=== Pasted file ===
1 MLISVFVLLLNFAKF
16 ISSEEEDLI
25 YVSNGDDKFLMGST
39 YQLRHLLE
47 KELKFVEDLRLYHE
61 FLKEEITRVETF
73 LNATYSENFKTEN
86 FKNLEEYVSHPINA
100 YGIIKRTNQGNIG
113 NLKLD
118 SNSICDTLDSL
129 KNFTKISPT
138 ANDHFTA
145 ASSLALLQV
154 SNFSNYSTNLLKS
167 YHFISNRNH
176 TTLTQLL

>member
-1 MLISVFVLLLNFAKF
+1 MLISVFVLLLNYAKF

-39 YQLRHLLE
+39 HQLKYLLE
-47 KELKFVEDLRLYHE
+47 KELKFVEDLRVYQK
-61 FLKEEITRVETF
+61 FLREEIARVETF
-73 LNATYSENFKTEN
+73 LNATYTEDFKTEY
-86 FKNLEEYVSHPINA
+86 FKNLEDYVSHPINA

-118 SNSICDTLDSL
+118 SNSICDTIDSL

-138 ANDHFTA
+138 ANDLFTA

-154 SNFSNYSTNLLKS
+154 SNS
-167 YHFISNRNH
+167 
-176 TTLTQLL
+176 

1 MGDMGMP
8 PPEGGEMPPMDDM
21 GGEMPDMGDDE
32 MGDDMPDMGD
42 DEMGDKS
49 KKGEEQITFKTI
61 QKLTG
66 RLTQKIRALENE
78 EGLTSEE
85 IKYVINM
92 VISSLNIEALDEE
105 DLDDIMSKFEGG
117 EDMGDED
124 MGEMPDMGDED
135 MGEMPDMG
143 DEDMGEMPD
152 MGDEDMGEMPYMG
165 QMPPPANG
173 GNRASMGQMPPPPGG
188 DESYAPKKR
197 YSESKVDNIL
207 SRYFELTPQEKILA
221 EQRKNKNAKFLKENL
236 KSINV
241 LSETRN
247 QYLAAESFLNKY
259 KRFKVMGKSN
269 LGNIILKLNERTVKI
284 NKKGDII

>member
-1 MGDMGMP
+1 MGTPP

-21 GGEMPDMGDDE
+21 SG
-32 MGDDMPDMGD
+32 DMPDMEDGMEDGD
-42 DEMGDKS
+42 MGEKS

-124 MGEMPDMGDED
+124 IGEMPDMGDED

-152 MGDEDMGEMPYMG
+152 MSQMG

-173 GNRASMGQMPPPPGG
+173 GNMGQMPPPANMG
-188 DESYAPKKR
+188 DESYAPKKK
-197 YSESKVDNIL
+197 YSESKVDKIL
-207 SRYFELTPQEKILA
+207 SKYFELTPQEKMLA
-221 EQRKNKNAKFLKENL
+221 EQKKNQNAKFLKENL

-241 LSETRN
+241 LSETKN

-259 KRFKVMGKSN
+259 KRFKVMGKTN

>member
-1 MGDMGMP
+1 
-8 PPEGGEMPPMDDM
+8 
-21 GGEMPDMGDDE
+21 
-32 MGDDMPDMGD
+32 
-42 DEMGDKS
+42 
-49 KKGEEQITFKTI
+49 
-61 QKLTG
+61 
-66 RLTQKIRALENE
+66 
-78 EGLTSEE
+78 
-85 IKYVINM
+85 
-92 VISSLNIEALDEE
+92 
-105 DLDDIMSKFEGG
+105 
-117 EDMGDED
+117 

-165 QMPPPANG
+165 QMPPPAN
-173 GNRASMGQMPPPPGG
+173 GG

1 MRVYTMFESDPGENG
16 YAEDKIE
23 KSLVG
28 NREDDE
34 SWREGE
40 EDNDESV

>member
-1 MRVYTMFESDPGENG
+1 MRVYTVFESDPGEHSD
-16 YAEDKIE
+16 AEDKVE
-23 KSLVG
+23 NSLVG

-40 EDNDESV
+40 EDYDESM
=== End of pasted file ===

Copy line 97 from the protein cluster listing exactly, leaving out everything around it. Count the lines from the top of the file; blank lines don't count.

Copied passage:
>member